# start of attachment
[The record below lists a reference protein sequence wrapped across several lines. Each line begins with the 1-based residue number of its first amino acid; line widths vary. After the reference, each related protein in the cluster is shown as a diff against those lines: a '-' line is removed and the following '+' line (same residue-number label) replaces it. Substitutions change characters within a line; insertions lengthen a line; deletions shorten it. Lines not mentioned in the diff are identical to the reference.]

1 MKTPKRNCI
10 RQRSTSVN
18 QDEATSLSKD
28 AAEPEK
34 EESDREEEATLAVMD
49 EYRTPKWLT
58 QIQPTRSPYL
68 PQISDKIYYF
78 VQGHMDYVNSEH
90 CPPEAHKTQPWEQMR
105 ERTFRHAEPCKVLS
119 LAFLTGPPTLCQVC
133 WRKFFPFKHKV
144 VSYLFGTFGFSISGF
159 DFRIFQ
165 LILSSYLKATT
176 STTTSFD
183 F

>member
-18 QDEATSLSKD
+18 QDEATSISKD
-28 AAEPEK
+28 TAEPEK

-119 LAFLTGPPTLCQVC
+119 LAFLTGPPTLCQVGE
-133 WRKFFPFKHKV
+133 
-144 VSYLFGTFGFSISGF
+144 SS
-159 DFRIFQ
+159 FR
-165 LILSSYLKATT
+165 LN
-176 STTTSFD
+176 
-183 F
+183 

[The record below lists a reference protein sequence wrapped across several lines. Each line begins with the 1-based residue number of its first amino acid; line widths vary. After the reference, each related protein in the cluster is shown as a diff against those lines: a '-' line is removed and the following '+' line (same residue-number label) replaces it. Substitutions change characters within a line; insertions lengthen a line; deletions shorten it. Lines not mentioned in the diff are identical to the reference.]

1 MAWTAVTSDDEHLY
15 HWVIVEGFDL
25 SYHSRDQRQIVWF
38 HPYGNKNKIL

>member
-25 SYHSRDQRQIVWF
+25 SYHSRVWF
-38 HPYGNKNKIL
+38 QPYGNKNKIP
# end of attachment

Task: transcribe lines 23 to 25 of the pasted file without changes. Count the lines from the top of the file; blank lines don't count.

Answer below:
-28 AAEPEK
+28 TAEPEK

-119 LAFLTGPPTLCQVC